It’s all a bit late now. Boris Johnson writes about the Gary McKinnon case in The Telegraph and points out what anyone living under a rock wearing a bag on their heads could already see. McKinnon is charged with breaking into US military computers from his 56k modem, leaving messages, deleting files and causing general mayhem. He admits to all accounts of hacking in, though denies deliberate attempts at causing damage, claiming these charges were invented to pursue extradition proceedings. Quite what the prosecutors are trying to achieve with this man are unclear, given that his crazy quest for the secrets of little green men and free energy actually provided a service to the US military authorities in pointing out their lax security. As Boris Johnson points out, they could as well be offering him consultancy fees, as trying to clap him in irons. But how long does it take before someone is willing to stand up for common sense? And given the seemingly endless machinations of the legal process, will such calls even have an affect? Aside from highlighting the blatant partiality of the US-UK Extradition Treaty, these proceedings have once more underlined the spinelessness of the UK government when it comes to rectifying gross injustice, and defending its people against what can only be described as foreign tyranny. Watching paint dry, grass grow, the wheels turn in Whitehall: the simile edges ever closer to a regular place in our vocabularies.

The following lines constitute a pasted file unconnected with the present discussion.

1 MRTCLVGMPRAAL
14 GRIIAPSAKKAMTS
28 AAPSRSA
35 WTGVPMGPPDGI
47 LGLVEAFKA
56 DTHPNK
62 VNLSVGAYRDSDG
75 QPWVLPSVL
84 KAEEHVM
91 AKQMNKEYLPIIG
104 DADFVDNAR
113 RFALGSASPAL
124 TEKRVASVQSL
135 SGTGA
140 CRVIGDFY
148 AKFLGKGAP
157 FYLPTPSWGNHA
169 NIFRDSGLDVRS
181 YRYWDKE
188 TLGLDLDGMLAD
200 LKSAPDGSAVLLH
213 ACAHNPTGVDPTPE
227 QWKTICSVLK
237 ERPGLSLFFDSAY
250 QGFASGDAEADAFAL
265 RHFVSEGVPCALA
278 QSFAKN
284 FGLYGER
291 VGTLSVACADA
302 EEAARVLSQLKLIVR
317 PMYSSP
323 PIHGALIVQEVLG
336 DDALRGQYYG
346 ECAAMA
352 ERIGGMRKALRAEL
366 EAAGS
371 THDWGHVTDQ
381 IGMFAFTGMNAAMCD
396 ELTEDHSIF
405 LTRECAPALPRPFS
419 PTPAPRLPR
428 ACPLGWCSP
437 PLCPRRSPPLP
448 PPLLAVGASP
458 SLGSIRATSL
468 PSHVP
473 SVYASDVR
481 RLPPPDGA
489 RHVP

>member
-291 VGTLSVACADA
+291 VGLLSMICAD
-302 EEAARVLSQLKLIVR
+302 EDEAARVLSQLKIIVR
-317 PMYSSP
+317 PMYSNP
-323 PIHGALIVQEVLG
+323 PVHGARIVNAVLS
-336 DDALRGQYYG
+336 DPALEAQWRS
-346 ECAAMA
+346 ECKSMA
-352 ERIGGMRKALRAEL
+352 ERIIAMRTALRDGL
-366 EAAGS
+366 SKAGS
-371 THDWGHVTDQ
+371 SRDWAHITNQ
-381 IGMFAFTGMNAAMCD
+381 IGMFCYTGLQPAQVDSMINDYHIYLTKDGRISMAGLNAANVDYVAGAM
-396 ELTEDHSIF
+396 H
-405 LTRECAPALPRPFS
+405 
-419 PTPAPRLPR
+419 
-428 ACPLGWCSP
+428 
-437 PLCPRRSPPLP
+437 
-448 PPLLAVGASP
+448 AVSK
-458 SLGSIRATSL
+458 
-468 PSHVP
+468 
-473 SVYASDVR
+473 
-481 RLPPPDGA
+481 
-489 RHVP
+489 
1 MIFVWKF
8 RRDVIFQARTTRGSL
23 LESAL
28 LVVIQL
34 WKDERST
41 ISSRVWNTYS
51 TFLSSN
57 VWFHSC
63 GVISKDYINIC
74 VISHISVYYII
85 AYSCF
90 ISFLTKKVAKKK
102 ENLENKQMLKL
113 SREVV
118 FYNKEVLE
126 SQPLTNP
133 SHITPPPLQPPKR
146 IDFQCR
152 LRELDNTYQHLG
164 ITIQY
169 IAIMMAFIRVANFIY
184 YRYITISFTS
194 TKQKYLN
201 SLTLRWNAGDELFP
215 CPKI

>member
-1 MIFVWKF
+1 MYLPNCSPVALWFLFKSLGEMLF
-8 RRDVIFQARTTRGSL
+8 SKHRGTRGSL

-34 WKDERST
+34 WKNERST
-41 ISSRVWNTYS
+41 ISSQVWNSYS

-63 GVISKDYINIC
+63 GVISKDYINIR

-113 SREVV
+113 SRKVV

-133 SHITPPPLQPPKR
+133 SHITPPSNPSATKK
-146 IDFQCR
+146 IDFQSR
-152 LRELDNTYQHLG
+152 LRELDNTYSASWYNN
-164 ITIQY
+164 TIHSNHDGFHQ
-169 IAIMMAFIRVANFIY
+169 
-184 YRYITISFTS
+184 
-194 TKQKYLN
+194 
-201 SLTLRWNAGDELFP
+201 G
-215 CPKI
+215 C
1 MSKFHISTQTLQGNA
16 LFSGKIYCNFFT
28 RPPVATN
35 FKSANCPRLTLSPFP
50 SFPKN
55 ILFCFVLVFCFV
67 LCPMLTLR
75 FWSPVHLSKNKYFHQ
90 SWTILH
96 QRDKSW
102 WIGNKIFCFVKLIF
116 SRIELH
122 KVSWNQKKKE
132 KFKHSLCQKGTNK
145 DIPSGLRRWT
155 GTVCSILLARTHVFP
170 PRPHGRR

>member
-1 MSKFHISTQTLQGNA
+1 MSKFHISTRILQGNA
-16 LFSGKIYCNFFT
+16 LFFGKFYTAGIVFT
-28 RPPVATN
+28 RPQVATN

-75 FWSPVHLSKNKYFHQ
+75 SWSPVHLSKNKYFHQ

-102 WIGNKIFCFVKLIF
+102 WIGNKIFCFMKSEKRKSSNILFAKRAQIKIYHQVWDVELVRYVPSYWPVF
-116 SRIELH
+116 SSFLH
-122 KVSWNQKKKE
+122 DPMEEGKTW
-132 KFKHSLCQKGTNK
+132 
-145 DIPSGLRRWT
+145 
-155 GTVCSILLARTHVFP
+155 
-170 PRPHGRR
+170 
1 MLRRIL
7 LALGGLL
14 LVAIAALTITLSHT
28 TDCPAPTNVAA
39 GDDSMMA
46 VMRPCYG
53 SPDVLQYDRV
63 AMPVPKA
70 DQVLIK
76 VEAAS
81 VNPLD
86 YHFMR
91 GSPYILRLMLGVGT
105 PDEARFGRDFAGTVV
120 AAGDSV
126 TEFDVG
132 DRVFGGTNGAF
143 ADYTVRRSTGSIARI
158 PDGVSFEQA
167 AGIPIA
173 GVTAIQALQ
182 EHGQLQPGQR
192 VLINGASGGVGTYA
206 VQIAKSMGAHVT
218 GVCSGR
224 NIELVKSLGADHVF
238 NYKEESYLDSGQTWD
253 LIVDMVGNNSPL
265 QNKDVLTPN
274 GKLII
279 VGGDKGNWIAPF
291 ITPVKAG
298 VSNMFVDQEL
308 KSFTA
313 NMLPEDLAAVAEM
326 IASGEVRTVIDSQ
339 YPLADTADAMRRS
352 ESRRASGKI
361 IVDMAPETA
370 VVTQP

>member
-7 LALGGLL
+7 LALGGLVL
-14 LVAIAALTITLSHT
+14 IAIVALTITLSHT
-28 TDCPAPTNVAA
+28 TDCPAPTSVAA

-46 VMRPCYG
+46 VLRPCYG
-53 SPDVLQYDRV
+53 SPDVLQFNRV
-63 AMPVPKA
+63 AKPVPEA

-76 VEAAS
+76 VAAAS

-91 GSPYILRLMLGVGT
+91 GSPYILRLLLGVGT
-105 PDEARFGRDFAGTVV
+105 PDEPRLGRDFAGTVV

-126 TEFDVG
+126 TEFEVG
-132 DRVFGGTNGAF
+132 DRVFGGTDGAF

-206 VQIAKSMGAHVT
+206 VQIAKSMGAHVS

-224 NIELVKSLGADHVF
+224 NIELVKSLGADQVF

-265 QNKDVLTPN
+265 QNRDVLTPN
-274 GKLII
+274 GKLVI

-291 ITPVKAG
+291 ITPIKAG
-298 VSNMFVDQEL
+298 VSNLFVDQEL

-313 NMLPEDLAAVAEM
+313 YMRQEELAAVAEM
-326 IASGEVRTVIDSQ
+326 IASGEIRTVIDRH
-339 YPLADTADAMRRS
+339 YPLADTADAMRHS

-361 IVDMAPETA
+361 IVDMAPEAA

Month: August 2009
In a multi-record breaking event, marred by controversy over the technology of the new swimsuits, the final day of the 2009 World Aquatics Championships featured a fairly typical line-up for the Men’s 4 x 100m Medley Relay. Aside from Australia replacing Canada, and Brazil in place of Italy, the event could very well have been made for the G8. A fact no less marked than that the victors had a full replacement team to the one that qualified earlier in the day. Whoever said sport and money were a bad combination?